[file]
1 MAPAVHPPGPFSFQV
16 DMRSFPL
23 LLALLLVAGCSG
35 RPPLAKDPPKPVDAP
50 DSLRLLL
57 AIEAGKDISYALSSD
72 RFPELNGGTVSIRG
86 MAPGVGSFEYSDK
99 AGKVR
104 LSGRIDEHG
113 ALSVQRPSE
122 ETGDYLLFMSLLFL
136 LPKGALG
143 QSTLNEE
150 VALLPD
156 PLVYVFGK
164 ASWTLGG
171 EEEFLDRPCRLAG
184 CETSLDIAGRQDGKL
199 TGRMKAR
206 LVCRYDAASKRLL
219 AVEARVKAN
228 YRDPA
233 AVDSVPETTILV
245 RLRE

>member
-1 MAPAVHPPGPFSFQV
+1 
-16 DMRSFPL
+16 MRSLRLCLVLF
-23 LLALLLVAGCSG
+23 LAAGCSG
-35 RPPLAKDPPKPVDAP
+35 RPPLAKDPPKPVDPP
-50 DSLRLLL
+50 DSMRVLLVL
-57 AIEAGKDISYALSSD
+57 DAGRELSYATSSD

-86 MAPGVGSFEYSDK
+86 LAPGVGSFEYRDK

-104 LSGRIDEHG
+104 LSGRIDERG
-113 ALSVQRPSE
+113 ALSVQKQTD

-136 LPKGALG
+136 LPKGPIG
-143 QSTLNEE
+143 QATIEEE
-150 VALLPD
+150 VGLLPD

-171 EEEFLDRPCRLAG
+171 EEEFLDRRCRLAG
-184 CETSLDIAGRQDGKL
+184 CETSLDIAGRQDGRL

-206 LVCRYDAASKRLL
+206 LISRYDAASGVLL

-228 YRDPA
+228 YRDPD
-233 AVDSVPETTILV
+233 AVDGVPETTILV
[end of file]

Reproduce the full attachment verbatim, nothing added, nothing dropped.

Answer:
1 MAPAVHPPGPFSFQV
16 DMRSFPL
23 LLALLLVAGCSG
35 RPPLAKDPPKPVDAP
50 DSLRLLL
57 AIEAGKDISYALSSD
72 RFPELNGGTVSIRG
86 MAPGVGSFEYSDK
99 AGKVR
104 LSGRIDEHG
113 ALSVQRPSE
122 ETGDYLLFMSLLFL
136 LPKGALG
143 QSTLNEE
150 VALLPD
156 PLVYVFGK
164 ASWTLGG
171 EEEFLDRPCRLAG
184 CETSLDIAGRQDGKL
199 TGRMKAR
206 LVCRYDAASKRLL
219 AVEARVKAN
228 YRDPA
233 AVDSVPETTILV
245 RLRE

>member
-1 MAPAVHPPGPFSFQV
+1 
-16 DMRSFPL
+16 MRSLRLCLVLF
-23 LLALLLVAGCSG
+23 LAAGCSG
-35 RPPLAKDPPKPVDAP
+35 RPPLAKDPPKPVDPP
-50 DSLRLLL
+50 DSMRVLLVL
-57 AIEAGKDISYALSSD
+57 DAGRELSYATSSD

-86 MAPGVGSFEYSDK
+86 LAPGVGSFEYRDK

-104 LSGRIDEHG
+104 LSGRIDERG
-113 ALSVQRPSE
+113 ALSVQKQTD

-136 LPKGALG
+136 LPKGPIG
-143 QSTLNEE
+143 QATIEEE
-150 VALLPD
+150 VGLLPD

-171 EEEFLDRPCRLAG
+171 EEEFLDRRCRLAG
-184 CETSLDIAGRQDGKL
+184 CETSLDIAGRQDGRL

-206 LVCRYDAASKRLL
+206 LISRYDAASGVLL

-228 YRDPA
+228 YRDPD
-233 AVDSVPETTILV
+233 AVDGVPETTILV